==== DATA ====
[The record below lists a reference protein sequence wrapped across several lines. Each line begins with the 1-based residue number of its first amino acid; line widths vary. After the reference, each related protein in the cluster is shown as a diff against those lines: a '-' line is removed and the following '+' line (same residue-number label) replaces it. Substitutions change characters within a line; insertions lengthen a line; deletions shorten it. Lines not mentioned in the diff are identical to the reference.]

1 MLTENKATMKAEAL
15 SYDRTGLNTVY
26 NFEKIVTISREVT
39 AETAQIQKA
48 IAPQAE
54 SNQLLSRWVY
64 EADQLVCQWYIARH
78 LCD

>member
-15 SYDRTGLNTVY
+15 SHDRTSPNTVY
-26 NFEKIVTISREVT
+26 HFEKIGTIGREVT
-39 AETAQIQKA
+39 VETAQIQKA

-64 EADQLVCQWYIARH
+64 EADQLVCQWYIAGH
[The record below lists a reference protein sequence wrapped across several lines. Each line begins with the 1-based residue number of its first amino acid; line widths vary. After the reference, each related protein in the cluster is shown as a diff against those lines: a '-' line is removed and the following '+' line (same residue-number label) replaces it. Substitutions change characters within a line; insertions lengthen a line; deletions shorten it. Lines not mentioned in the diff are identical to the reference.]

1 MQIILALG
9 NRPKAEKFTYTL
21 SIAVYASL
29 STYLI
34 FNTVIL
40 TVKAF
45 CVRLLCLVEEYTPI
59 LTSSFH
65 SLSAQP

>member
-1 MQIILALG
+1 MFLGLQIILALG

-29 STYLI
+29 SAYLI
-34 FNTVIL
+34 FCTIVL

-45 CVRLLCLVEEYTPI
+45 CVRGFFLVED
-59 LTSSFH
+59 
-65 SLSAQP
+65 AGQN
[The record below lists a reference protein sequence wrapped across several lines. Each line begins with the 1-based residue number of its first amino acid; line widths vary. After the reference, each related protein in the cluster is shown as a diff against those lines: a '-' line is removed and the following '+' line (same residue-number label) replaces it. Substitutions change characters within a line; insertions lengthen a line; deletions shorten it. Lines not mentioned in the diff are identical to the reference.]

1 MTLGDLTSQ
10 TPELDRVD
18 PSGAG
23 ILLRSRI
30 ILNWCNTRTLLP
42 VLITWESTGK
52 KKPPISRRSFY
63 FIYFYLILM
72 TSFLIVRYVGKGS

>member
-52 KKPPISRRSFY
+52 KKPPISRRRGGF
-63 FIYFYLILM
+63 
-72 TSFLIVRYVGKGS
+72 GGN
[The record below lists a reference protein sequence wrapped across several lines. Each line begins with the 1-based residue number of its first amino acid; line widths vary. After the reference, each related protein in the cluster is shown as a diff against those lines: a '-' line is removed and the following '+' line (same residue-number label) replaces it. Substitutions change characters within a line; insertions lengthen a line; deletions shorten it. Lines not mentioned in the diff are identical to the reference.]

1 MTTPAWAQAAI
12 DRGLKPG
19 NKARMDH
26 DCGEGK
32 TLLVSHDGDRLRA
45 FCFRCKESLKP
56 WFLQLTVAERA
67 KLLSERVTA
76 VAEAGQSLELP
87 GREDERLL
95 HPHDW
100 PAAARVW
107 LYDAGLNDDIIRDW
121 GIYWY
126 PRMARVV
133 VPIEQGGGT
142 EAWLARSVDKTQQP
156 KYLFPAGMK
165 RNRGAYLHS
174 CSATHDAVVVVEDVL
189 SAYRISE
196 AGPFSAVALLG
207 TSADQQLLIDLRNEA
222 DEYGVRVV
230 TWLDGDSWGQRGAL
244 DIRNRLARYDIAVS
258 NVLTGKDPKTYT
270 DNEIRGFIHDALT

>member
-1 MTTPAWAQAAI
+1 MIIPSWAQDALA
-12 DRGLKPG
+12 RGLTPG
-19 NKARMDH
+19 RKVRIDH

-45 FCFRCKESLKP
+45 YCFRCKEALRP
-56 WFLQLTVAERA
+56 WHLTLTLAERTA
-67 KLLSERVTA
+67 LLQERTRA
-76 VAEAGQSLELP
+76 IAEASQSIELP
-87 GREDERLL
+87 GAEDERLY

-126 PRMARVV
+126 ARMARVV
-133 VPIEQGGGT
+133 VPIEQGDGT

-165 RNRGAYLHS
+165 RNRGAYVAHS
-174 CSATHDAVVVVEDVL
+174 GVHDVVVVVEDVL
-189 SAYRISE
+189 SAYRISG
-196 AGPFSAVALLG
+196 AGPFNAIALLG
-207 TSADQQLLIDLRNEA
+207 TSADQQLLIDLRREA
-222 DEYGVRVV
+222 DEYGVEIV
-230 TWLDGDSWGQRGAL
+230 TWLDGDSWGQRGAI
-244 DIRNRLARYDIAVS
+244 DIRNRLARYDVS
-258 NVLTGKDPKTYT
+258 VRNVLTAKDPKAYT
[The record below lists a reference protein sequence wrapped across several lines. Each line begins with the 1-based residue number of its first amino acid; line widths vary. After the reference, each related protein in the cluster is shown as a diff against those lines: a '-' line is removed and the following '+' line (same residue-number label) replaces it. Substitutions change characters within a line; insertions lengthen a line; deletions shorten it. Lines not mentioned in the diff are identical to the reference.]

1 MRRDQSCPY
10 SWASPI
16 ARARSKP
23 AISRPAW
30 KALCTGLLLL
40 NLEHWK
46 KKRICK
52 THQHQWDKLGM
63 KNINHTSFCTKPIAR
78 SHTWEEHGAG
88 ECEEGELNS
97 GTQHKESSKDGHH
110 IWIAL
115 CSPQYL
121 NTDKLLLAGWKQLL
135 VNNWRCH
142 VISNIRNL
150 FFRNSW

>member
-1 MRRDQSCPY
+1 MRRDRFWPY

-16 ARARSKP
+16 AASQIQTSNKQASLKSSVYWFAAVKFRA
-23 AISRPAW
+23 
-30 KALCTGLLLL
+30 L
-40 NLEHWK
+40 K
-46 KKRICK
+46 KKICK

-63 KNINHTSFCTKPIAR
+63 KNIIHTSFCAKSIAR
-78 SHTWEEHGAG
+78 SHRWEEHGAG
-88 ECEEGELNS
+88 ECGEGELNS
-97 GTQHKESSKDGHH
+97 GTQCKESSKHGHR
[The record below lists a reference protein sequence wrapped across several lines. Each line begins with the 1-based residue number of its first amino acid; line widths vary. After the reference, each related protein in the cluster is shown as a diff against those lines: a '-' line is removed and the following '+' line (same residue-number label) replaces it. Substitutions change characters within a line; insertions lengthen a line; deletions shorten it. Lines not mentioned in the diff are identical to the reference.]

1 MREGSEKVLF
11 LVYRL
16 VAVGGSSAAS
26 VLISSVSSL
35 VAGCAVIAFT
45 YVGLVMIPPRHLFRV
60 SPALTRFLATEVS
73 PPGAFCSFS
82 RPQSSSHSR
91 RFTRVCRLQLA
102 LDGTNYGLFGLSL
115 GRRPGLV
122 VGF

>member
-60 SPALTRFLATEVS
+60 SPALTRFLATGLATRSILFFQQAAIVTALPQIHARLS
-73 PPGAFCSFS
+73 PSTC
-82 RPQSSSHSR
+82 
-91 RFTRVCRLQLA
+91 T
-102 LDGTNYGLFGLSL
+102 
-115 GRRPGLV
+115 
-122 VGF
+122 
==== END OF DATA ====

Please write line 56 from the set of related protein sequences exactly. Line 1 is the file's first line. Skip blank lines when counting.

+63 